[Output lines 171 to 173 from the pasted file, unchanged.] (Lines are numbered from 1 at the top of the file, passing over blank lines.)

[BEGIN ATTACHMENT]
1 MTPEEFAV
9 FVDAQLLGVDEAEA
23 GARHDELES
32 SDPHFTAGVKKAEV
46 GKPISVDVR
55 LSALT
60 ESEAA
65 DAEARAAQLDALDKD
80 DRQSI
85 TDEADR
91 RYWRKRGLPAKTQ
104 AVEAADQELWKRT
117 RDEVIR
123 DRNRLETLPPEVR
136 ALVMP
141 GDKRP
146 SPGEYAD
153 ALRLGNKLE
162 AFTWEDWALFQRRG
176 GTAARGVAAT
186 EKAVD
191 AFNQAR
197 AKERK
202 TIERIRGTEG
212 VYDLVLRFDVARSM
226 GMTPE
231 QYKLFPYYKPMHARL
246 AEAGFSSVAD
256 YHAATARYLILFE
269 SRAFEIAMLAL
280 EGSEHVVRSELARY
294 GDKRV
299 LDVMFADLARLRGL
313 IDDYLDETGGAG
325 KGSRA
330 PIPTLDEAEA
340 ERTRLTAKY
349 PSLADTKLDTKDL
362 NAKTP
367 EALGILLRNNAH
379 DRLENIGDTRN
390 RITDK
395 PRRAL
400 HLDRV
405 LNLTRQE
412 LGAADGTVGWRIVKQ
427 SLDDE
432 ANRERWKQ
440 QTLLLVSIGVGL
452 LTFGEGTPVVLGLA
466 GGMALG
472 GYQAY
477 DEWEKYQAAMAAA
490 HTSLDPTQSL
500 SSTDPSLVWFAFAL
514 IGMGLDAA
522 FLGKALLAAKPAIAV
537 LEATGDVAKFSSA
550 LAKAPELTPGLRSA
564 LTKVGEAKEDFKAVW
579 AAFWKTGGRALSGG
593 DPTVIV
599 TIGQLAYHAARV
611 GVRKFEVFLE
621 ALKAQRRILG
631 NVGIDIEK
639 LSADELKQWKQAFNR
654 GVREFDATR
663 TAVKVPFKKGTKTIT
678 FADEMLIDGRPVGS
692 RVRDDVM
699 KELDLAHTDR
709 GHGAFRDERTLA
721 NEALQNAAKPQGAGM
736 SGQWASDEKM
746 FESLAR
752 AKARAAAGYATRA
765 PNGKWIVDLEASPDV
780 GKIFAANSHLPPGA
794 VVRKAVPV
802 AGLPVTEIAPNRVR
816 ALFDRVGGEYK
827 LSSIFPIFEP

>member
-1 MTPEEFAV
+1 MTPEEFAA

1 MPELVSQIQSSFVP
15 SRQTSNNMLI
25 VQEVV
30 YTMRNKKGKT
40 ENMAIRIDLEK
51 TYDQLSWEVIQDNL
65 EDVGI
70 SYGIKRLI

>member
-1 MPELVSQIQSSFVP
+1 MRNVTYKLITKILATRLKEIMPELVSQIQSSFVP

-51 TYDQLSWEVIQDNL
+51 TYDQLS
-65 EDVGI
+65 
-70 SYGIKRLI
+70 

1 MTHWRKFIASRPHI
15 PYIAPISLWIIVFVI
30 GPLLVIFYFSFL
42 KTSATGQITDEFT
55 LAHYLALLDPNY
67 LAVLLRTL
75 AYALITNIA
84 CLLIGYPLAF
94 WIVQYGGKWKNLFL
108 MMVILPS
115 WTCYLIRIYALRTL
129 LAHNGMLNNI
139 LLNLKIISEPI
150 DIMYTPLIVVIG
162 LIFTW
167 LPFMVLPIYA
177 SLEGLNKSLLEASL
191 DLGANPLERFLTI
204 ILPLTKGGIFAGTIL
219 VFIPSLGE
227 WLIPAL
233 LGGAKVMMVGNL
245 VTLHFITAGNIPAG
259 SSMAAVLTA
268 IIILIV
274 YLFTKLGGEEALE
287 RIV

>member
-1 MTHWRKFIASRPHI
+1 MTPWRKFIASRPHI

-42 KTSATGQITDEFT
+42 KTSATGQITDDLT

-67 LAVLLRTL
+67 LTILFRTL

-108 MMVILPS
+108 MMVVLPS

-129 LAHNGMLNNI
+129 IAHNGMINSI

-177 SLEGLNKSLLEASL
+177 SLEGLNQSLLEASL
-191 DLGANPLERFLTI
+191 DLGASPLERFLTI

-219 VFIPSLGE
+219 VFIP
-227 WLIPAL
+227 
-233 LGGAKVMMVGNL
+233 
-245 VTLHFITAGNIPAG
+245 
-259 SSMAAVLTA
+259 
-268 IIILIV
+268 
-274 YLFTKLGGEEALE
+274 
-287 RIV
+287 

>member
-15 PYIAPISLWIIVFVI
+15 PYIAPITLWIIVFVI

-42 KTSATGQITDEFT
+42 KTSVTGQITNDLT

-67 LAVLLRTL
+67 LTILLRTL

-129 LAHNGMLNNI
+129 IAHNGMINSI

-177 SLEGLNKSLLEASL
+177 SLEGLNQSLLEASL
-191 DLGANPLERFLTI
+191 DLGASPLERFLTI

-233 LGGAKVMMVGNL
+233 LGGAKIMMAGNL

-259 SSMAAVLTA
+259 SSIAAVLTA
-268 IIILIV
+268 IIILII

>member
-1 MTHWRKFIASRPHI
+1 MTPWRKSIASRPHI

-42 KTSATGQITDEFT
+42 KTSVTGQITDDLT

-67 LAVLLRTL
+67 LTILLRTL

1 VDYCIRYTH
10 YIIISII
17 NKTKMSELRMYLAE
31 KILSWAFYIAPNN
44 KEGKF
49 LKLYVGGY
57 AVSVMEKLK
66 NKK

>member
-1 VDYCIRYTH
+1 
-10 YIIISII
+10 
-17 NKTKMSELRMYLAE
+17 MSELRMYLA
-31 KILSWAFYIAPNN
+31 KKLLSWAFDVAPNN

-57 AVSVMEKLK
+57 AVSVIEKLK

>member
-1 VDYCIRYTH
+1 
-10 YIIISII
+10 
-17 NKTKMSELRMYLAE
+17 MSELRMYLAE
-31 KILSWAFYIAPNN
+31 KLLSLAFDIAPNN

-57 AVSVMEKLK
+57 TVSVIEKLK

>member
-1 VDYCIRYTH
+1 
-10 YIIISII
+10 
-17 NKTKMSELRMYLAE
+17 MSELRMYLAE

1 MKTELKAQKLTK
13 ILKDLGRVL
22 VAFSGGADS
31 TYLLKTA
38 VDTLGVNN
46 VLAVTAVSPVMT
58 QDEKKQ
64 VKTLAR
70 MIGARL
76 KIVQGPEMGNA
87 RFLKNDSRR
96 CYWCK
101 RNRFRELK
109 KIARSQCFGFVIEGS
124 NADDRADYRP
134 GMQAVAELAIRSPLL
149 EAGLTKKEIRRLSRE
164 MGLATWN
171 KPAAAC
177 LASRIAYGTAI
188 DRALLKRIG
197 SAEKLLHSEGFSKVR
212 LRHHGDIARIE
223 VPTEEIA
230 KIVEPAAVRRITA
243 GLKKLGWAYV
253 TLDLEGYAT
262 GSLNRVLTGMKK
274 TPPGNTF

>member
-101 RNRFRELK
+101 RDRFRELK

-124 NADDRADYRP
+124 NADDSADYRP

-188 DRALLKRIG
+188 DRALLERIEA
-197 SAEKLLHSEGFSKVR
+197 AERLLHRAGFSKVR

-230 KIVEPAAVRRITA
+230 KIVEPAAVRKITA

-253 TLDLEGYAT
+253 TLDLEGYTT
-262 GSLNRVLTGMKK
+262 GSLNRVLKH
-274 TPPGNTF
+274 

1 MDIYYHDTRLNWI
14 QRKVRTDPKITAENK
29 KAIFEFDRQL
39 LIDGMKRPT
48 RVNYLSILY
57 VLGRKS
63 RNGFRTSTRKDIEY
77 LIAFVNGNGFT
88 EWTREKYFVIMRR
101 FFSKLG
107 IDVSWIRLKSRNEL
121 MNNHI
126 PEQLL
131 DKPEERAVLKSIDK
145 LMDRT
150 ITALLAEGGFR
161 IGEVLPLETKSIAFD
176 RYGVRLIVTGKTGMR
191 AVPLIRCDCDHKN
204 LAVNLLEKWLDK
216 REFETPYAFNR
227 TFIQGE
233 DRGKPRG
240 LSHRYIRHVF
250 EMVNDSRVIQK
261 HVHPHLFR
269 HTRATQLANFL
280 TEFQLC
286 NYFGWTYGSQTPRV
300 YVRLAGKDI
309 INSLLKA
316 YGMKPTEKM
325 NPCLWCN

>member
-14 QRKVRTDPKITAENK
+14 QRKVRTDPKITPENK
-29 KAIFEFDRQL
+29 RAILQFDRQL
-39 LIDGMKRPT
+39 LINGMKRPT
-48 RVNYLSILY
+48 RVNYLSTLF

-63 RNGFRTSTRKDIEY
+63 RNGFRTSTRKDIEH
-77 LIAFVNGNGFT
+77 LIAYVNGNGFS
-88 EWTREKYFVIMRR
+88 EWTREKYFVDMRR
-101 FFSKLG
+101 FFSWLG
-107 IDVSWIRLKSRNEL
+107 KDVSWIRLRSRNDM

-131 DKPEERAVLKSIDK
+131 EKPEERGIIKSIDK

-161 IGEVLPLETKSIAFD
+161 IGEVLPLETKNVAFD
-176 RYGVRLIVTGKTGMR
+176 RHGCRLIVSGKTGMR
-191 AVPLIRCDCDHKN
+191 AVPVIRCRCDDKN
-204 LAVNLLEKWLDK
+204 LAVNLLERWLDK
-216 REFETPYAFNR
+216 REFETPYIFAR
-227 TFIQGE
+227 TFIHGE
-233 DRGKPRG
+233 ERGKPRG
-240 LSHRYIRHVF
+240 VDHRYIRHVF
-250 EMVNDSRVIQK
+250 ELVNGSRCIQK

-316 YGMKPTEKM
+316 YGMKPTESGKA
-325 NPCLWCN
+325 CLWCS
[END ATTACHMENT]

-177 SLEGLNKSLLEASL
+177 SLEGLNQSLLEASL
-191 DLGANPLERFLTI